Thomas M. Atkinson | River’s Edge

Thomas M. AtkinsonWe’re on an island in the middle of the Ohio just upstream from Manchester. Spite’s tied up behind the brush line nibbling at some weeds, and I’m down by the water in my panties, reaching out past the line of coal dust lapping at the sand, trying to wash the blood out of my split knuckles through a rainbow film of diesel fuel.

I swam him over from Kentucky in the dim light of false dawn and he was strong, as strong a swimming horse as ever I rode. I brushed him down and hung everything up in a clearing to dry, and the only thing that’s not worse for wear is Arnett’s old sleeping bag, because even the mud and catfish smell of the river managed to wash some of the stink out of it. I smoothed out the twenty dollar bill on a flat rock and set his dentures on top to keep it from blowing away. There were only two garbage bags in the house and I used those to double bag a sack of feed, and some pictures from before. Three old farmers in a bass boat almost caught me when they trolled by just before the sun started getting up. I stayed real still and they never saw me through the summer mist but tonight maybe they’ll dream of the ghost of an Indian girl, kneeling and wet-haired by the water’s edge.

Years from now, when I’m sitting in front of the fire in a glass front A-frame, staring across a lake that’s frozen half the year, I wonder if I’ll still be able to find faint scars, and if I’ll remember washing out my knuckles, and if this moment will be the end of my old life and the start of my new life, both at the very same time. Or maybe there won’t be any years from now, and it’ll just be the end of my old life. This time yesterday I was halfway through mucking out a dozen stalls and every time I bent over for another shovelful, my black eye throbbed with my pulse.

And Arnett was shouting at the phone, “You’re the one said you’d bring ‘im. Yeah? Then where the hell is he? I coulda got him my own damn self but you said you was coming up this way. I tell you what, buddy, that horse ain’t up here by nine and I have to come down there, you’ll be wearing your ass for a hat.”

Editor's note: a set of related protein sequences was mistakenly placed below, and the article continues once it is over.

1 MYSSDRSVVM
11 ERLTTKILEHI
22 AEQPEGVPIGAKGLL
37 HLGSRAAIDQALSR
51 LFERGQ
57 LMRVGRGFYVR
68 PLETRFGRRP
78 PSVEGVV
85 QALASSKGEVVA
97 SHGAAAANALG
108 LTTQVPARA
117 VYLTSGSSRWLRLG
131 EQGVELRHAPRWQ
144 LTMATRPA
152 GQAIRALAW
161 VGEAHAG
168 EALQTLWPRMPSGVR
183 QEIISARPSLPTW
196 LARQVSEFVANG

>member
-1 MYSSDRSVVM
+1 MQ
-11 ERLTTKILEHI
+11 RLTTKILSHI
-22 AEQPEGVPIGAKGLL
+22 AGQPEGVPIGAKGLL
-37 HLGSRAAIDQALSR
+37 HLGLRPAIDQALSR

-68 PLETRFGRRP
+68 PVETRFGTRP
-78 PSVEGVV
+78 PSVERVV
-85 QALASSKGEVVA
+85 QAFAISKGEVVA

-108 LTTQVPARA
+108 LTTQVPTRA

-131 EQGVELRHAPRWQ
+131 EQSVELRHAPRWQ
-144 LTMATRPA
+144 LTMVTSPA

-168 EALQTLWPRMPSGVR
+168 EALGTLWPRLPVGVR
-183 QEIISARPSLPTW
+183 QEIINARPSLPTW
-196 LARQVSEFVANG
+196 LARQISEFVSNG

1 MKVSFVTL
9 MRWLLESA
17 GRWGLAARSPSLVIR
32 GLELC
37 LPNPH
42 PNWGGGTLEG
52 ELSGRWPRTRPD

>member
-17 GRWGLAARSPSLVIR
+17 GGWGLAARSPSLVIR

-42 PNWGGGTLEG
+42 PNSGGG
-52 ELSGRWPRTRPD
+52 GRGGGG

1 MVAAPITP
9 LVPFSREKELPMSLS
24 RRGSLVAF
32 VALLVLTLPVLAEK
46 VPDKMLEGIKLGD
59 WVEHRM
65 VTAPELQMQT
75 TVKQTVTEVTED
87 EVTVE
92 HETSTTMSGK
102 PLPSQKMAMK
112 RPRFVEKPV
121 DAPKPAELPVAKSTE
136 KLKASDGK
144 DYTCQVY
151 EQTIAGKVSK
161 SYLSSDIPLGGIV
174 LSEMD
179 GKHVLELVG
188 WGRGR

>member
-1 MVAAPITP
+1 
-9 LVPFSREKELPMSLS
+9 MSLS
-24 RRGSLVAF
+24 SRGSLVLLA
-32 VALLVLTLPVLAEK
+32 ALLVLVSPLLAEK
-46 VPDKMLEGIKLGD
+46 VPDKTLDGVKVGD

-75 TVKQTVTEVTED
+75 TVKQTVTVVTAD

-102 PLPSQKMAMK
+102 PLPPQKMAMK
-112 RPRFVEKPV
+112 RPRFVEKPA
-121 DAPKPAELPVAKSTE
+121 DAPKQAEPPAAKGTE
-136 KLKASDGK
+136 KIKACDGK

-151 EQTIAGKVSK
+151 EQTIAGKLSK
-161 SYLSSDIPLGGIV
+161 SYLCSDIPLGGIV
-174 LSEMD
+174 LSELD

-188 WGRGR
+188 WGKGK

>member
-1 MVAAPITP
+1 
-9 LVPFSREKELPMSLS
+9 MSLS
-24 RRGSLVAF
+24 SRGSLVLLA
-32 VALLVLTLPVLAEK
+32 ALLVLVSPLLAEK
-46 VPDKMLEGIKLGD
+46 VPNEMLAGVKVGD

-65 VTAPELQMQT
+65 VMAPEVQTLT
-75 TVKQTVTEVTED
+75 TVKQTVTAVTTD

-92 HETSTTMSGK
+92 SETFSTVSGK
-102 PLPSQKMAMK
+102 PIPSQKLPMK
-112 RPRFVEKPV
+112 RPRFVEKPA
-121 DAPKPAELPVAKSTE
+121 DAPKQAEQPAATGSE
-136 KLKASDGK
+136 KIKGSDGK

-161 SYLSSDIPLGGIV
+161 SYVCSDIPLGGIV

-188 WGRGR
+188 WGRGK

He always held the phone against his head with his shoulder and worked the muscles of his right arm. His older sister, Jo Marie, and her husband, Eddie, were standing around blowing cigarette smoke across Styrofoam cups of store brand coffee.

Eddie said, “I believe I’d pay good money to see that. I might take a ride.”

Jo Marie had the horse riding concession at the state park and Eddie was supposed to be a trucker, but he mostly just sat around the stable getting cold beers out of the pop machine with a key and staring at my ass when Arnett wasn’t looking. It’s God’s own mystery how Jo Marie got the concession in the first place since she’s dumb as a wedge. She must’ve been under somebody’s desk with her teeth out, because while she may be dumb, she’s sly and greedy and conniving and she would, as Eddie was so fond of saying, frequently and with blasphemous pride, “steal the peanuts from a turd.”  When she called three years ago, Arnett and me was working a dude ranch across the river in Ohio. So we moved back to Kentucky for the same work, the same money, a worse place to live and Eddie.



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  1. When Some of the Best Novels Are ‘Little’ | Official Web News - January 18, 2015

    […] Prizes and have won more awards than I have room to list. Some can be read online, including “River’s Edge,” “Standing Deadwood,” and “Blue Highway.”More book recommendations […]

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